“Seemingly small changes to an environment can be really impactful,” said Burns, who holds a master’s degree in mental health counseling from Pace University. “It’s my job here to not only assist individuals in navigating the campus but also to help them enjoy a fulfilling experience in their studies at USF.”
Coming to USF represents a big but welcome change in her life, said Burns, who also helps to connect students to mental health services. By working on the Sarasota-Manatee campus she can get to know students on a first-name basis.
“At my previous institution, I had so many students that I had to refer to my notes to clarify which student I was working with,” she said. “But at this level, I can take a more personal approach. Also, the campus is really beautiful, and I love the small campus feel.”
The USF Muma College of Business has launched a mentoring program at the Sarasota-Manatee campus that matches students with business executives.
Called the Muma College of Business Mentor Program hosted by USF Sarasota-Manatee, the effort enables business students on any USF campus to meet and talk with executives about their career choices, industry and hiring trends or simply to seek advice as they prepare for their careers.
The program, which launched on Dec. 1, is based on a pilot project two years ago on the Sarasota-Manatee campus. USF business student Mateo Stacey is coordinating the effort.
“While it’s always important to be successful in your studies and internships, it’s also important to network, learn how to communicate on a professional level and to develop interviewing and other workplace skills,” Stacey said.
Mentors are drawn from the campus’ business partners, USF Sarasota-Manatee Campus Muma College of Business Executive Advisory Council and the Sarasota and Manatee chambers of commerce. Students and mentors can meet in person or virtually on a monthly or weekly basis, depending on the terms of their mentoring relationship.
About a half-dozen students are signed up for the program, though Stacey said he expects that number to increase next semester as more students learn about the program. Mentors will be matched with students based on the student’s area of study. Students must fill out an application, submit a resume and provide a reference letter from a faculty member.
“One of the goals of the Muma College of Business at Sarasota-Manatee for the 2021-2022 academic year is to build strong mentor program,” said Jean Kabongo, campus dean of the Muma College of Business at the Sarasota-Manatee campus. “A strong mentor program will provide our students with an exciting and challenging opportunity to connect with business leaders, increase their knowledge and build underlying skills for their future rewarding careers. The mentor program is a significant part of student success.”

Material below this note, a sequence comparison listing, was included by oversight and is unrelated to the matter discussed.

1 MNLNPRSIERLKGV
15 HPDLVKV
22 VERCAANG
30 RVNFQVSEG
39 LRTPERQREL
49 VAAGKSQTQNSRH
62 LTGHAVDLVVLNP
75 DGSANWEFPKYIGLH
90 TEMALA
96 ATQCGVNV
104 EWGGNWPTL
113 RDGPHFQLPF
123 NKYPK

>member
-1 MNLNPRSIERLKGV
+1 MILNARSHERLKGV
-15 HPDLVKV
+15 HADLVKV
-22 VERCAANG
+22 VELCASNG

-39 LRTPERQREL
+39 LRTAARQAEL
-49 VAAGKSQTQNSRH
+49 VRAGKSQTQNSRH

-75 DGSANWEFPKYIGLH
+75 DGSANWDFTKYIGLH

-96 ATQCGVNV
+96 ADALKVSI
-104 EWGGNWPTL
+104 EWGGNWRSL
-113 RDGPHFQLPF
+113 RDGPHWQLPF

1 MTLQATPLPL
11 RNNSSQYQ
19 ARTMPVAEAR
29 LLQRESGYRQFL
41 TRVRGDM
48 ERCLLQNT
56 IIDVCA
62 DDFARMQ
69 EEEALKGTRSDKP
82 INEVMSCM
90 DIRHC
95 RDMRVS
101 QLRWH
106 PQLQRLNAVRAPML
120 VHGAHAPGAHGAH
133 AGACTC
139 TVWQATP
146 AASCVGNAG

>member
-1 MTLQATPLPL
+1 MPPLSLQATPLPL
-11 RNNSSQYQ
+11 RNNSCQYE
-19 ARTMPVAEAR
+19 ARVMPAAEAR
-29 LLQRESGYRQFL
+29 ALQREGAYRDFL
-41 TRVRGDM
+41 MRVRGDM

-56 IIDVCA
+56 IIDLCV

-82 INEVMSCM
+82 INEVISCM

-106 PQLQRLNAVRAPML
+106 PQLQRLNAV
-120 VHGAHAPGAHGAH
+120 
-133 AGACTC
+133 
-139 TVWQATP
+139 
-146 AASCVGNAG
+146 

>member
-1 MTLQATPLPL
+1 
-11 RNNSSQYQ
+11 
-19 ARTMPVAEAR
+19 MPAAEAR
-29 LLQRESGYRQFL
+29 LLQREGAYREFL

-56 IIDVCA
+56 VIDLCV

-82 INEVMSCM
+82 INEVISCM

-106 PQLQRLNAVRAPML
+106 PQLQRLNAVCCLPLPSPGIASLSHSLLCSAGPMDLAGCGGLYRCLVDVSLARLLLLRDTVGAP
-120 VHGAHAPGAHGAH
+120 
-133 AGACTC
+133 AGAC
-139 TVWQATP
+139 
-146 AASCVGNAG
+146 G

“My hope is to see the program grow and have every student who graduates with a business degree equipped with practical skills and knowledge acquired through the mentor program,” Kabongo said.
For more information about the Muma Mentoring Program, contact Stacey at firstname.lastname@example.org.
Whether lecturing about information security or organizing a summer camp to encourage girls to explore careers in technology, Professor Giti Javidi finds a way to relate to students and in the process brings clarity to complex subjects.
A professor in the School of Information Systems and Management in the Muma College of Business, Javidi teaches courses in Human Computer Interaction and Information Security and Risk Management. She also directs the college’s Information Assurance and Cybersecurity Management (IACM) program.
But it’s her approach to teaching that stands out most, and it seems the Sarasota-Manatee campus’ students agree. This semester, the Student Government Association has named Javidi the campus’ Outstanding Professor.
Presented on behalf of graduating seniors at USF’s Sarasota-Manatee campus, the Outstanding Professor Award represents the highest campus-level honor for faculty, recognizing exceptional accomplishments, leadership and service to the campus and community.
“This is very surprising, and I am incredibly happy and humbled,” Javidi said of the award. “I consider myself very privileged because I get to do what I love every single day. I think the best reward for any professor is the appreciation of their students.”
In addition to her work at USF, Javidi frequently engages in community outreach and has held several summer camps to help high school girls learn more about technology-based careers. Lately, she’s been focused on building Muma’s new IACM program, which equips students with unique skills to pursue high-paying cybersecurity jobs.
Of her teaching style, Javidi said she seeks to show students “confidence, respect, empathy, kindness and success by example.”
Jean Kabongo, campus dean of the Muma College of Business at the USF Sarasota-Manatee campus, said of her, “We are grateful to have Dr. Javidi as a colleague. She is a dedicated professor and is clearly able to connect with students across all business majors. She conducts face-to-face classroom sessions, online classes and a hybrid blend to meet our students’ needs.”